Interior Minister Sar Kheng yesterday took aim at the police chiefs of Battambang, Kandal and Pursat provinces, warning that they should be prepared to lose their titles if they fail to crack down on a recent crime wave.
Kheng said the three police chiefs needed to act urgently to halt the spate of armed robberies that has plagued their provinces in recent weeks. In particular, he said, the police chiefs needed to better prevent the use of weapons and explosives.
“I consider them [the recent crimes] as a test for the Battambang, Kandal and Pursat provincial police chiefs to work on,” he said, adding that if they are unable to stop the crimes, they will lose their positions.
“Armed robbery is a serious challenge, so please pay more serious attention.”
Kheng said that police chiefs of other provinces should be “cautious and proactive” with efforts to prevent similar crimes from happening.
Meanwhile, Minister of Justice Ang Vong Vathana called for a meeting on Friday with prosecutors to review the decision-making process used in pardon determinations for convicted robbers.
The announcement came in response to a request from Prime Minister Hun Sen, who said on Monday that a number of the armed robbers behind the recent crime wave have previous criminal histories.
“Armed robbers and drug distributors should not be freed so often,” the premier said. “According to the report of the military police and the police, the robbers are [former] prisoners who had been freed recently.”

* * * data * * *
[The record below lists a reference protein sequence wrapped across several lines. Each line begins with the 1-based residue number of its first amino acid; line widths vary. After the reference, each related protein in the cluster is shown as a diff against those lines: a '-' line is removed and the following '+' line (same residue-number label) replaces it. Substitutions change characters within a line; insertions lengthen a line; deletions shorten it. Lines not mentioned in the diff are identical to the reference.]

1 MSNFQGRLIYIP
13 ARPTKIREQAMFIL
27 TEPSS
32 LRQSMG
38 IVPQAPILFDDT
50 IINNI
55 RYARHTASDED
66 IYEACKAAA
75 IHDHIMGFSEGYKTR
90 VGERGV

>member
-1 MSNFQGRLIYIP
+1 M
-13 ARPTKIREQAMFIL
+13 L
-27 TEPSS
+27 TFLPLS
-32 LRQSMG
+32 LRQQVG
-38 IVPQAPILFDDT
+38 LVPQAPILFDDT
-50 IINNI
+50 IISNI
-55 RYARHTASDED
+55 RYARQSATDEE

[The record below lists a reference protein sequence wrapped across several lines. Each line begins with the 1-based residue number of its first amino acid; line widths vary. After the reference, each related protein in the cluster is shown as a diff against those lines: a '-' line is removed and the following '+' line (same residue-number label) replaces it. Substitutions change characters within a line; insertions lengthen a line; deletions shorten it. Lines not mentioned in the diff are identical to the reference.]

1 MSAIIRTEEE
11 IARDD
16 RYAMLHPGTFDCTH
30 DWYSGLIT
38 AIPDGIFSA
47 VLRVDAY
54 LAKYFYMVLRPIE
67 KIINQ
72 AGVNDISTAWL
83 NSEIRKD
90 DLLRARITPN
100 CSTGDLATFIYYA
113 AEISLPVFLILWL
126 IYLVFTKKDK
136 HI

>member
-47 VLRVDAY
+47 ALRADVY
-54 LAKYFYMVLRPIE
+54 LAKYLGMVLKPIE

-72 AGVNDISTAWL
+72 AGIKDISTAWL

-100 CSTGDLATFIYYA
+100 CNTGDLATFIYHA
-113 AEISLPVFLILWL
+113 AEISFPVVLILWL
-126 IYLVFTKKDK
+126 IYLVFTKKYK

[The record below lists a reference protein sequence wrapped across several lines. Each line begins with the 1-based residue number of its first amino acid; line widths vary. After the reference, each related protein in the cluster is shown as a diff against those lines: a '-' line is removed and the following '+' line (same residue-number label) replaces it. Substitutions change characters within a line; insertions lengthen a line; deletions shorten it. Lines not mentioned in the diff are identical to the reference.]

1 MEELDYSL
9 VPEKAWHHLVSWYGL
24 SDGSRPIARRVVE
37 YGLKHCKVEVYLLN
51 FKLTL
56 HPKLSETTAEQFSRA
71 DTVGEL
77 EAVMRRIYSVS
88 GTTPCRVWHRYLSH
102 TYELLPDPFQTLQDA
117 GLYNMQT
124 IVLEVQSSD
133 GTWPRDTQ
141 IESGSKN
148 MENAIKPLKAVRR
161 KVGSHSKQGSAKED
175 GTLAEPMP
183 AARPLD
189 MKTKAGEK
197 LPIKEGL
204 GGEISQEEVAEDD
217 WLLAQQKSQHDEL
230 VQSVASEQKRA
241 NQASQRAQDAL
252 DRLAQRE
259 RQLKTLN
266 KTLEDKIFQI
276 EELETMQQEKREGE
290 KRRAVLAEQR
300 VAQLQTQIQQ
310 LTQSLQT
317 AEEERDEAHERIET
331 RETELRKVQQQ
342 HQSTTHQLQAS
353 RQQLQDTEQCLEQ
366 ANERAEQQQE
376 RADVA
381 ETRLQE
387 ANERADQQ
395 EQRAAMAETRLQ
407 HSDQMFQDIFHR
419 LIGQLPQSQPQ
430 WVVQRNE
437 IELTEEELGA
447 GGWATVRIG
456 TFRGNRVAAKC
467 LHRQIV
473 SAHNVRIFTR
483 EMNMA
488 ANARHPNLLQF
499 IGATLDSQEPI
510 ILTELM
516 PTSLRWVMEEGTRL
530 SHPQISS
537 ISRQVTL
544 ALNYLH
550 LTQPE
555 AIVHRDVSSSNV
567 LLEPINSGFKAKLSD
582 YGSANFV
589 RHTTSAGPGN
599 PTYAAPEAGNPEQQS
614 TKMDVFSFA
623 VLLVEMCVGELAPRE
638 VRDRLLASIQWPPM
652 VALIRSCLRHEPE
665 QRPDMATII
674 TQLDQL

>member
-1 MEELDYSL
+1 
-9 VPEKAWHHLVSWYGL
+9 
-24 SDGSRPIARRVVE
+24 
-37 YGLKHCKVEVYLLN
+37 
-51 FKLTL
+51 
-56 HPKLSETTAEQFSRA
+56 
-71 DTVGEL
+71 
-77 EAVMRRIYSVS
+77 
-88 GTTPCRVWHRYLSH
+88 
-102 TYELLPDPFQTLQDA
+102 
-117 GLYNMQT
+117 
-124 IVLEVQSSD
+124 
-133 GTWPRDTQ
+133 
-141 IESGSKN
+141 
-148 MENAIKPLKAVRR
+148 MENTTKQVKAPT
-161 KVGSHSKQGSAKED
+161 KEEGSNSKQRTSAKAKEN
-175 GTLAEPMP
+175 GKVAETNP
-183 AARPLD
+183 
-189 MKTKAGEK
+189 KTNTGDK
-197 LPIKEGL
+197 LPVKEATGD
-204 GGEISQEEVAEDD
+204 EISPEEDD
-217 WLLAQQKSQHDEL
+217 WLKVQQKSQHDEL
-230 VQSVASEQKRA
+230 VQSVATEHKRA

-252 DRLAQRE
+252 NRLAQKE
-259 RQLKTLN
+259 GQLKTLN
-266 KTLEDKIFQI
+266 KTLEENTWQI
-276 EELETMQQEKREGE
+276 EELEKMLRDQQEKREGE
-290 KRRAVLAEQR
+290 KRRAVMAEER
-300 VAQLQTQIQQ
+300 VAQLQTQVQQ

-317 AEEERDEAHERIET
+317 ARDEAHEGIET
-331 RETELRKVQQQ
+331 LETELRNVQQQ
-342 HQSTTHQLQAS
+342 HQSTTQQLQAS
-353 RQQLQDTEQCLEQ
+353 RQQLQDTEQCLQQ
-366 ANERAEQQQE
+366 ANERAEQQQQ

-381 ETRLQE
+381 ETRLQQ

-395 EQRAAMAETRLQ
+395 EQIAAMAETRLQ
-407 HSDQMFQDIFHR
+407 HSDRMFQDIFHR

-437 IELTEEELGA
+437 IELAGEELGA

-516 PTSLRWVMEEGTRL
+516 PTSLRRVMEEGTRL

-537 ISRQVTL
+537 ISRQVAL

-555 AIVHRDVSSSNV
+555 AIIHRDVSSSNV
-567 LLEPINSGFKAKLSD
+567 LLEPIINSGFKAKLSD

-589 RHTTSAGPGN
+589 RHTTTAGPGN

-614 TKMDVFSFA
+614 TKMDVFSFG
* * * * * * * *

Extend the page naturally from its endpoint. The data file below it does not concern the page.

Battambang provincial police chief Sar Thet yesterday said he had upped efforts to crack down on armed robberies, and had made two arrests in recent days.
“We will put more effort into searching for the boss of those armed robbers to improve security in the province,” he said.
The Kandal and Pursat police chiefs could not be reached.
San Chey, of the Affiliated Network for Social Accountability in East Asia and the Pacific, said that rather than just warning the three police chiefs, the government should focus on finding “resources and money to spend on police operations”.
Chey said there needs to be “a reliable system that allows people to contact police in time to help them if an incident happens”.